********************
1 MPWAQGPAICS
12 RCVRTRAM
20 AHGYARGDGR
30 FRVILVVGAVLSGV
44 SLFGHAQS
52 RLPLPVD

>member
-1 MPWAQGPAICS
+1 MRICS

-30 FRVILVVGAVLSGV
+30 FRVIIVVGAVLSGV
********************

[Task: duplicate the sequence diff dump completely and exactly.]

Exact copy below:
1 MPWAQGPAICS
12 RCVRTRAM
20 AHGYARGDGR
30 FRVILVVGAVLSGV
44 SLFGHAQS
52 RLPLPVD

>member
-1 MPWAQGPAICS
+1 MRICS

-30 FRVILVVGAVLSGV
+30 FRVIIVVGAVLSGV